Speaking of time travel, one of the most utilized and complicated methods of storytelling in film and television, Blackman joked that he and his writers room “argue a lot” about keeping the various paradoxes and timelines in track, especially going into the second season.
“It’s so funny that we are all so emotionally invested in our arguments about time travel when none of us have ever time traveled,” Blackman chuckled. “Like that’s the irony. Everyone thinks they get time travel and there’s all these different theories, but I just remind the writers like, none of us have ever done this. But we all have a different idea of how it would work. I’m not sure where like the paradox psychosis came in of what happens when you exist at the same time as yourself. But the truth is, we just had a lot of fun. I grew up loving stories about time travel and the writers and myself, we endlessly argue just for fun about it. But you know, it’s a great storytelling device because it bridges so many different ways to go with it. And I think it’s timeless, I know it’s time travel and it’s weird to say it’s timeless, but it’s just, people are endlessly fascinated about storytelling about time travel. You know, 1500 years ago, there are books about it and even now, I’m still fascinated. I love any show with time travel in it because I just think it’s just such a fun thing to even watch.”
.In season one, on the same day in 1989, forty-three infants are inexplicably born to random, unconnected women who showed no signs of pregnancy the day before. Seven are adopted by Sir Reginald Hargreeves, a billionaire industrialist, who creates The Umbrella Academy and prepares his “children” to save the world. But not everything went according to plan. In their teenage years, the family fractured and the team disbanded. Now, the six surviving thirty-something members reunite upon the news of Hargreeves’ passing. Luther, Diego, Allison, Klaus, Vanya, and Number Five work together to solve a mystery surrounding their father’s death. But the estranged family once again begins to come apart due to their divergent personalities and abilities, not to mention the imminent threat of a global apocalypse.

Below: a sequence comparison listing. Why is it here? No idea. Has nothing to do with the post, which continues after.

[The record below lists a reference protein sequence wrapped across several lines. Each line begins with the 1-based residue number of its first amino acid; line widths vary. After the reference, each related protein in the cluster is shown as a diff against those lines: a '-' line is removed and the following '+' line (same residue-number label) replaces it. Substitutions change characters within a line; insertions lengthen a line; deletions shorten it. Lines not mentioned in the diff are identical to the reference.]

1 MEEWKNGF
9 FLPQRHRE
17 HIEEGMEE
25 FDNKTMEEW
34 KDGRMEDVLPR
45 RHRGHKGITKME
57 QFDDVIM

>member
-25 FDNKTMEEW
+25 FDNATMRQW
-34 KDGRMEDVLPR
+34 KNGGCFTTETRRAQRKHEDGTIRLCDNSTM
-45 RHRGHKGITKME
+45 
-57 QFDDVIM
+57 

In the second season, Five warned his family (so, so many times) that using his powers to escape from Vanya’s 2019 apocalypse was risky. Well, he was right – the time jump scatters the siblings in time in and around Dallas, Texas. Over a three year period. Starting in 1960. Some, having been stuck in the past for years, have built lives and moved on, certain they’re the only ones who survived. Five is the last to land, smack dab in the middle of a nuclear doomsday, which – spoiler alert! – turns out is a result of the group’s disruption of the timeline (déjà vu, anyone?).
Now the Umbrella Academy must find a way to reunite, figure out what caused doomsday, put a stop to it, and return to the present timeline to stop that other apocalypse. All while being hunted by a trio of ruthless Swedish assassins. But seriously, no pressure or anything.
The series stars Ellen Page, Tom Hopper, Emmy Raver-Lampman, Robert Sheehan, David Castañeda, Aidan Gallagher, Cameron Britton, Mary J. Blige, Colm Feore, Adam Godley, John Magaro, Ashley Madekwe, and Kate Walsh.
The Umbrella Academy is based on the popular, Eisner award-winning comics and graphic novels created and written by Gerard Way (My Chemical Romance), illustrated by Gabriel Bá, and published by Dark Horse Comics.
The series is produced by Universal Cable Productions for Netflix. Steve Blackman (Fargo, Altered Carbon) will return as executive producer and showrunner for Season 2, with additional executive producers Jeff F. King (Hand of God), Bluegrass Television, and Mike Richardson and Keith Goldberg from Dark Horse Entertainment. Gerard Way and Gabriel Bá will serve as co-executive producers.